"Depression is a massive public health concern that will take a variety of approaches to better manage. We believe our study is among the first to evaluate how the emotional health of a child can impact that of the parents," said co-author Mark A. Reinecke from the Northwestern University in the US.
For the study, presented at American Psychological Association's 126th Annual Convention, the research team involved 325 teenagers who had been diagnosed with depression and 325 of their parents or caregivers.
The teenagers were randomly assigned to one of three groups -- those who received cognitive behavioural therapy, those who took anti-depressants or those who used a combination of both.
The first treatment period ran for nearly one year, with an additional year of follow-up visits, the researchers said.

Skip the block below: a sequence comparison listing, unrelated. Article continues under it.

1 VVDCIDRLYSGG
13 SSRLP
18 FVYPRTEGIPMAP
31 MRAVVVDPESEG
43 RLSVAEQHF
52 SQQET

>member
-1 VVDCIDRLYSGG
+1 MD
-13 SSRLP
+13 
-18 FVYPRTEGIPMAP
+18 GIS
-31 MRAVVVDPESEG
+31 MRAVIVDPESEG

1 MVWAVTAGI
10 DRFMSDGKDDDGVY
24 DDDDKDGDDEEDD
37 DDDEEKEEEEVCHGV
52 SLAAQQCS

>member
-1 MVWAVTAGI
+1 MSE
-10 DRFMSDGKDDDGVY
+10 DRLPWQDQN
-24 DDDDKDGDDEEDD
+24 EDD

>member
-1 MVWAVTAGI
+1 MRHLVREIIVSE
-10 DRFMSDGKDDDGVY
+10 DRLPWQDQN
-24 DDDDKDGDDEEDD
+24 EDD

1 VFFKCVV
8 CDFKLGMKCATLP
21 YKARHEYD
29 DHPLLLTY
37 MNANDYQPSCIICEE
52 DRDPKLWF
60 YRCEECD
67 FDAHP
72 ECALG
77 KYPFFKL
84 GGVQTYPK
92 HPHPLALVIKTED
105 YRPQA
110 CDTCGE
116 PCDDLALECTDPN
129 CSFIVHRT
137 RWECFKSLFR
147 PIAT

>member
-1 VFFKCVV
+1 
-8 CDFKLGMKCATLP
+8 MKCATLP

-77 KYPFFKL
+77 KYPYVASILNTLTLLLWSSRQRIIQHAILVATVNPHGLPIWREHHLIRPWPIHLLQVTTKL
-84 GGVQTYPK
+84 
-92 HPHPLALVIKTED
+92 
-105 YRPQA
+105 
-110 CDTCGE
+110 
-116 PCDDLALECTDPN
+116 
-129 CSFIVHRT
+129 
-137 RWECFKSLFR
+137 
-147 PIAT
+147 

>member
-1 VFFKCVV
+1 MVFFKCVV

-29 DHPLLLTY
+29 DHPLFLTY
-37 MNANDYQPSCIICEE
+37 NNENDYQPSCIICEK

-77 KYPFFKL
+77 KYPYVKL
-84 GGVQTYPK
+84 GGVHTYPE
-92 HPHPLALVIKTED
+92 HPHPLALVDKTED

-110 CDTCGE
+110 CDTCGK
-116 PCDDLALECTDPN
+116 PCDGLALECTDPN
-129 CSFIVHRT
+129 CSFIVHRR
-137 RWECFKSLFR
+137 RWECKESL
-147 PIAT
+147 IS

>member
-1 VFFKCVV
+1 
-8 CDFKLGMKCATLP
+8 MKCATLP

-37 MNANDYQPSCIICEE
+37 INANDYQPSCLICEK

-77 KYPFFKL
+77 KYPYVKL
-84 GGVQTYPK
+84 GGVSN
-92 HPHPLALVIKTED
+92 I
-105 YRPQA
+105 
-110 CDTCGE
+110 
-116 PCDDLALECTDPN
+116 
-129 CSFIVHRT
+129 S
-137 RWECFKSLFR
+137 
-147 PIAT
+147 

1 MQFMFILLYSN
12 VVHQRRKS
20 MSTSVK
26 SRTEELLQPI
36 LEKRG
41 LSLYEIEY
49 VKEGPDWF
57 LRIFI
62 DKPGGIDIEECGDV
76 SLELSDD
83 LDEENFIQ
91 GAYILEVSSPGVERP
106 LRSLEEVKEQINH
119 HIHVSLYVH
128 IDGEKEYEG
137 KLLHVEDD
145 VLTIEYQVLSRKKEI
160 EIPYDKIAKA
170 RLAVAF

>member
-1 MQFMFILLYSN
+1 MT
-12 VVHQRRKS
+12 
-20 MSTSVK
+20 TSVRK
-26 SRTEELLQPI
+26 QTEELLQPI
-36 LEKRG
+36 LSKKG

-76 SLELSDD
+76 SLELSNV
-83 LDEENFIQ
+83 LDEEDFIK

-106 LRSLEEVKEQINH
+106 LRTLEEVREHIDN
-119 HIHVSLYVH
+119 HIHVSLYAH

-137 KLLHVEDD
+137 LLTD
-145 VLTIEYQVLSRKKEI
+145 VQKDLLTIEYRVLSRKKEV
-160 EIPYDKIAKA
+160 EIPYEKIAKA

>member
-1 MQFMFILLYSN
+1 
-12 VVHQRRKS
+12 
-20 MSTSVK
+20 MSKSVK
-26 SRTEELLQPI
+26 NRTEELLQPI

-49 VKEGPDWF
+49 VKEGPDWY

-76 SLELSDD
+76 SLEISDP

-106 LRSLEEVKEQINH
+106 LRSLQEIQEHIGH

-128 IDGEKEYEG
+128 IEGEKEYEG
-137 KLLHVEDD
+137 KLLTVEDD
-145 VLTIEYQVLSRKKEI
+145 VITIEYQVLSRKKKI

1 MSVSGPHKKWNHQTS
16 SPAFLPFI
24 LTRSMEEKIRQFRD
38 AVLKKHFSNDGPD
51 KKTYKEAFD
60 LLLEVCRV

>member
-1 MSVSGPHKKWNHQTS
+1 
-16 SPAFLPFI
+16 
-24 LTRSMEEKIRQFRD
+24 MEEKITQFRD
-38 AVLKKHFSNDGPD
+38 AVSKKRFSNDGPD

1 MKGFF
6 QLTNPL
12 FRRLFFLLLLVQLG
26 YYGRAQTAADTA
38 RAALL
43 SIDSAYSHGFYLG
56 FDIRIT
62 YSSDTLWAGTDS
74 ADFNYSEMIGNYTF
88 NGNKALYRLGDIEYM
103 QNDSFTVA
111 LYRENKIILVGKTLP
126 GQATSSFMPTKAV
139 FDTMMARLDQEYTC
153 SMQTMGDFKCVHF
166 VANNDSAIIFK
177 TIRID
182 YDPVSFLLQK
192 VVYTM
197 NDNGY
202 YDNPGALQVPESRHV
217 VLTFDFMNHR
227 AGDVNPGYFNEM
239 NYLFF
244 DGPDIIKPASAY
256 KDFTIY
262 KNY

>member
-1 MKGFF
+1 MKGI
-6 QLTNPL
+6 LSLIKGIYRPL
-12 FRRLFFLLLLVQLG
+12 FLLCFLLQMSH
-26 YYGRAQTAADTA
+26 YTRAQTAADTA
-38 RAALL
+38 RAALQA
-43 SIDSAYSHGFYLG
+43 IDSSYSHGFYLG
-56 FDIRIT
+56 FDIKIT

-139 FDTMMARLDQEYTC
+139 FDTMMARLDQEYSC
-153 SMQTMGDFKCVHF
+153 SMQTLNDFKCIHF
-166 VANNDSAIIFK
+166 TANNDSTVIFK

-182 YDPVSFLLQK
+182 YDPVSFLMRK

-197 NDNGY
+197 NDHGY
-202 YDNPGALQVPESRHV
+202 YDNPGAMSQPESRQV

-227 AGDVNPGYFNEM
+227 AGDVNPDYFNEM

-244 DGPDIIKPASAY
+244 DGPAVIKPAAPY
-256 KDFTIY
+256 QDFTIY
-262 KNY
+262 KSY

One-quarter of the parents who participated also reported moderate to severe levels of depression before the treatment period, the researcher added.
The treatment process was not family-based, though some portions included the parent.
The researchers found a positive ripple effect because when the severity of a teenagers's depression lessened, so did similar symptoms in the parent, regardless of what treatment was used.
"More young people today are reporting persistent feelings of sadness and hopelessness and suicidal thoughts," said Kelsey R. Howard from the varsity.
"This research may help health care providers as we grapple as a nation with how to address these alarming trends," Howard noted.
(This story has not been edited by Business Standard staff and is auto-generated from a syndicated feed.)